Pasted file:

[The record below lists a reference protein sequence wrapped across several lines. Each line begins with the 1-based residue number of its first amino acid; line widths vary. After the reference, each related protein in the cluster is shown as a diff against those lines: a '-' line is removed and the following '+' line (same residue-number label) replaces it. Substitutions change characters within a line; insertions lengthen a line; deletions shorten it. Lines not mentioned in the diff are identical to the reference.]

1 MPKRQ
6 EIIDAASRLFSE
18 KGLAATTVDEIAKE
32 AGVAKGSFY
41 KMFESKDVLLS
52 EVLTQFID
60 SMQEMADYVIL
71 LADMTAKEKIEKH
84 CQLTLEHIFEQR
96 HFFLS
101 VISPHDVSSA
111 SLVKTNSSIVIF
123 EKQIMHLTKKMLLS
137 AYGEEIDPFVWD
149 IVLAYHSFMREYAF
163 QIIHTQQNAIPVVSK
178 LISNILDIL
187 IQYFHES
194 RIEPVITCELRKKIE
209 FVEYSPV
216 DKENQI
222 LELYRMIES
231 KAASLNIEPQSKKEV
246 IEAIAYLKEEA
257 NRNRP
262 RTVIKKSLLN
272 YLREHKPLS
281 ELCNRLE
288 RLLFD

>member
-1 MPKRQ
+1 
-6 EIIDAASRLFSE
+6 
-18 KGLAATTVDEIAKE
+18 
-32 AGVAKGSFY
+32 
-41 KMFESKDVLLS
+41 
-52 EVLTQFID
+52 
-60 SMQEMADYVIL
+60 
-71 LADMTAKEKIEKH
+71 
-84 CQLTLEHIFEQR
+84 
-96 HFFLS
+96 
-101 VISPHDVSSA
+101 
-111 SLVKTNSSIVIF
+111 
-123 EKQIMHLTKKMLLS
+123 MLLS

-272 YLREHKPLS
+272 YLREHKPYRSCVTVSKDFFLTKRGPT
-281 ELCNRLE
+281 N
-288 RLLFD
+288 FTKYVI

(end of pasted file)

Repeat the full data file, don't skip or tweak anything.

[The record below lists a reference protein sequence wrapped across several lines. Each line begins with the 1-based residue number of its first amino acid; line widths vary. After the reference, each related protein in the cluster is shown as a diff against those lines: a '-' line is removed and the following '+' line (same residue-number label) replaces it. Substitutions change characters within a line; insertions lengthen a line; deletions shorten it. Lines not mentioned in the diff are identical to the reference.]

1 MPKRQ
6 EIIDAASRLFSE
18 KGLAATTVDEIAKE
32 AGVAKGSFY
41 KMFESKDVLLS
52 EVLTQFID
60 SMQEMADYVIL
71 LADMTAKEKIEKH
84 CQLTLEHIFEQR
96 HFFLS
101 VISPHDVSSA
111 SLVKTNSSIVIF
123 EKQIMHLTKKMLLS
137 AYGEEIDPFVWD
149 IVLAYHSFMREYAF
163 QIIHTQQNAIPVVSK
178 LISNILDIL
187 IQYFHES
194 RIEPVITCELRKKIE
209 FVEYSPV
216 DKENQI
222 LELYRMIES
231 KAASLNIEPQSKKEV
246 IEAIAYLKEEA
257 NRNRP
262 RTVIKKSLLN
272 YLREHKPLS
281 ELCNRLE
288 RLLFD

>member
-1 MPKRQ
+1 
-6 EIIDAASRLFSE
+6 
-18 KGLAATTVDEIAKE
+18 
-32 AGVAKGSFY
+32 
-41 KMFESKDVLLS
+41 
-52 EVLTQFID
+52 
-60 SMQEMADYVIL
+60 
-71 LADMTAKEKIEKH
+71 
-84 CQLTLEHIFEQR
+84 
-96 HFFLS
+96 
-101 VISPHDVSSA
+101 
-111 SLVKTNSSIVIF
+111 
-123 EKQIMHLTKKMLLS
+123 MLLS

-272 YLREHKPLS
+272 YLREHKPYRSCVTVSKDFFLTKRGPT
-281 ELCNRLE
+281 N
-288 RLLFD
+288 FTKYVI